“Regardless of administration or a parent’s income, child care should be a right for every family,” said Jasmin Corniel. “Now, for a parent to cover the cost of child care, they get a voucher but as soon as they start making money, they lose their eligibility for it. Every parent wants a good education for their child, so many make the tough decision to stay home to keep their voucher and send their children to day care rather than being able to have upward mobility, start a career or go to school.”

“Child care providers need resources to fund these programs,” explained Mansie Meikle. “In the dynamics of everything going up and money not coming in, it is hard for providers to provide the best care for our children. The goal is for children to get the best care outside of what they receive [from their parents]. If providers are not being provided with the resources that they need, it is difficult for them to be the best versions of themselves to provide for children.”

LIIF’s $20 million partnership with Goldman Sachs’ One Million Black Women initiative, the Brighter Futures Fund, is helping to address these issues by creating and preserving child care facilities co-located with affordable housing and other community resources. The Brighter Futures Fund is a manifestation of both of our organizations’ deep commitment to addressing the persistent racial inequities plaguing our society.

LIIF President Kimberly Latimer-Nelligan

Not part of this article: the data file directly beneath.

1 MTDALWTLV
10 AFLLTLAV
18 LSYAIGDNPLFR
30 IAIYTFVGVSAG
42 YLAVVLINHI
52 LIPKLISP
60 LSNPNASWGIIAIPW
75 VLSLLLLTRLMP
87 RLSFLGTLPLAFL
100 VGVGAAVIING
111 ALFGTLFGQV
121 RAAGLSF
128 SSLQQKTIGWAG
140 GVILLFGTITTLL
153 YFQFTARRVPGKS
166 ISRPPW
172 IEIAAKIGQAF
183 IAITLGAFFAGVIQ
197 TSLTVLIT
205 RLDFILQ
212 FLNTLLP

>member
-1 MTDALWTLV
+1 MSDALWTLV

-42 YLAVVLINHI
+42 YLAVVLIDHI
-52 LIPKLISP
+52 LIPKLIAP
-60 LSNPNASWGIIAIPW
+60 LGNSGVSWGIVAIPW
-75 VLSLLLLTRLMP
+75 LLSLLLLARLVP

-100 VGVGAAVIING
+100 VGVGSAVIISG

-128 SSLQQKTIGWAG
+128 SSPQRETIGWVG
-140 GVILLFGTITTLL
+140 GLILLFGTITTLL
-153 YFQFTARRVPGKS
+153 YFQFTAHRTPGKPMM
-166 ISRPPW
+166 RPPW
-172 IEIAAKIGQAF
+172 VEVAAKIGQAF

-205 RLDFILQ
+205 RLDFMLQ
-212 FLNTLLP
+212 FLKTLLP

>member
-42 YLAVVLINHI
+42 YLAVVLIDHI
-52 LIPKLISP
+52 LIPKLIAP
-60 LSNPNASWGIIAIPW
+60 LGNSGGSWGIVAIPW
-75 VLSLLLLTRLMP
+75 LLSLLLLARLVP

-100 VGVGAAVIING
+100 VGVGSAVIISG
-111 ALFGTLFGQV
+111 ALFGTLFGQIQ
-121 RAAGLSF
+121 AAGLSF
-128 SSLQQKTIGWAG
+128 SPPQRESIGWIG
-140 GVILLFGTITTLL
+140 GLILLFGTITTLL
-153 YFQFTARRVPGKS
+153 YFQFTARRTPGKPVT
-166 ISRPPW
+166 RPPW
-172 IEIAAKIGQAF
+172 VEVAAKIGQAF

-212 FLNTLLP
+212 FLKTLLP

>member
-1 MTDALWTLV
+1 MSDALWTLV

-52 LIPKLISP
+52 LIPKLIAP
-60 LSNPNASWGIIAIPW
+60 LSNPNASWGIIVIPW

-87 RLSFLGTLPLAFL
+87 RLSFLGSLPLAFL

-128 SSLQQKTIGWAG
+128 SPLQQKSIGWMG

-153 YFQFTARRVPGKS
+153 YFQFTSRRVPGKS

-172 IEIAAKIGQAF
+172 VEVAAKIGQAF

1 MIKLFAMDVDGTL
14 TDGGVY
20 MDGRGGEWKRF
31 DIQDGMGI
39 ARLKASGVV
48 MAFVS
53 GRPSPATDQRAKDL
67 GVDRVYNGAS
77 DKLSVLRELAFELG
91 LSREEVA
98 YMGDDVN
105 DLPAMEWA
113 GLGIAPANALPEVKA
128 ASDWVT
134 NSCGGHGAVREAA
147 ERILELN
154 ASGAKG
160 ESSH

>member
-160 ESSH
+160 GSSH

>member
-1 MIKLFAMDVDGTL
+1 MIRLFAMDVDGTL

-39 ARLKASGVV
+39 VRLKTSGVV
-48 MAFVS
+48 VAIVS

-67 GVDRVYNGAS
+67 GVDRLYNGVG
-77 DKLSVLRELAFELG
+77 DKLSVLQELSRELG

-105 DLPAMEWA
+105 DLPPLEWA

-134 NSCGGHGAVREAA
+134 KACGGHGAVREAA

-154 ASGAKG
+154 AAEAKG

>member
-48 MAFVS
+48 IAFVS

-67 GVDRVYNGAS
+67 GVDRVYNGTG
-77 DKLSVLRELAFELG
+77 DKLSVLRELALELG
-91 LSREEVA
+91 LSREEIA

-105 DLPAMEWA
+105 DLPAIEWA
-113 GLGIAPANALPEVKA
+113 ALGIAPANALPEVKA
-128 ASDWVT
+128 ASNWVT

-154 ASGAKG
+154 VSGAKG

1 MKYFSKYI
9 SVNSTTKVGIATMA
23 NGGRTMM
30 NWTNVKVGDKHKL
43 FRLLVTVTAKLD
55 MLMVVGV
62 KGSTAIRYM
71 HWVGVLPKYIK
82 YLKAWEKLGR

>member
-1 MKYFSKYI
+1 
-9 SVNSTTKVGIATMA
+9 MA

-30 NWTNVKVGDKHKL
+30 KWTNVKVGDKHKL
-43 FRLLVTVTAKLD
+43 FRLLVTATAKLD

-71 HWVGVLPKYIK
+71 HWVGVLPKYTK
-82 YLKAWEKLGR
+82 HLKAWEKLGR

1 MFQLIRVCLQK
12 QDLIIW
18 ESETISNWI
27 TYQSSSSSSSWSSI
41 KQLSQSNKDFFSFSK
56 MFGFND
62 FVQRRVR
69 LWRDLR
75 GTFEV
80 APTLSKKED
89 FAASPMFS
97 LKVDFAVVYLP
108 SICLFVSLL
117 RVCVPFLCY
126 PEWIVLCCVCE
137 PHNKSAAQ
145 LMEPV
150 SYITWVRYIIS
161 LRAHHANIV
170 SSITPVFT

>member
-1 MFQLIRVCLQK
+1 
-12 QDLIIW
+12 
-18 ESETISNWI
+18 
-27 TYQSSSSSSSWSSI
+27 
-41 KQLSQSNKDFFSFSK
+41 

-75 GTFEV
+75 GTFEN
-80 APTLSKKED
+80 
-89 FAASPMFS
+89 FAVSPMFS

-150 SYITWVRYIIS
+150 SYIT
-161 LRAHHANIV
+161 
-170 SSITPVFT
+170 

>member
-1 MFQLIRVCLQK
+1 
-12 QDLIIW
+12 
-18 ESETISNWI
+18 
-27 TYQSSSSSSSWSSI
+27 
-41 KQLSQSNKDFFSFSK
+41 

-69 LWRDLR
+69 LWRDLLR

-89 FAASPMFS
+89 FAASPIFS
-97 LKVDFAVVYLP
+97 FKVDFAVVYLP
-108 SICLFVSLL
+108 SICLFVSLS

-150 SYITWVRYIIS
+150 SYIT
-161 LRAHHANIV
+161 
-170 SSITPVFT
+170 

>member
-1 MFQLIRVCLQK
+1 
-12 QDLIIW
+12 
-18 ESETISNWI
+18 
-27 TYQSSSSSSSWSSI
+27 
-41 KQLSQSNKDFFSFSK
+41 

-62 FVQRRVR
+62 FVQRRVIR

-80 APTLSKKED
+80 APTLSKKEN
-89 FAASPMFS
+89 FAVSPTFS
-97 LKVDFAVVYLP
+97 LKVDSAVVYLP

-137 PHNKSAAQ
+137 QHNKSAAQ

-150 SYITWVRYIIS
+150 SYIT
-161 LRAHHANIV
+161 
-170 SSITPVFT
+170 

Asahi Pompey, Global Head of Corporate Engagement at Goldman Sachs said, “Too many children still do not have access to high-quality early care. Too many parents cannot afford the care. Too many providers are making near-poverty wages. In response to these challenges, the Brighter Futures Fund is a meaningful investment that will drive greater accessibility and quality of child care centers across the country.”

Co-locating child care with affordable housing supports low-income families by improving their access to two vital sources of household stability and economic mobility. Coming out of the pandemic, LIIF has scaled our early education and child care work to focus on the climate emergency, understanding that Black and Latino children, families and neighborhoods tend to have the least access to high-quality ECE and are most likely to live in places susceptible to the ravages of extreme weather conditions exacerbated by climate change. LIIF is committed to creating opportunity, equity and well-being to address decades of historically excluded communities being able to access high-quality, affordable child care.

LIIF understands the importance of advocating for effective policy solutions that will improve and sustain the conditions of child care facilities, increase funding and provide support to Black women providers. Through the partnership with Goldman Sachs One Million Black Women, we will narrow opportunity gaps as we continue to utilize our resources to invest in centers that are owned by Black women or serve Black mothers and families.

Early Care and Education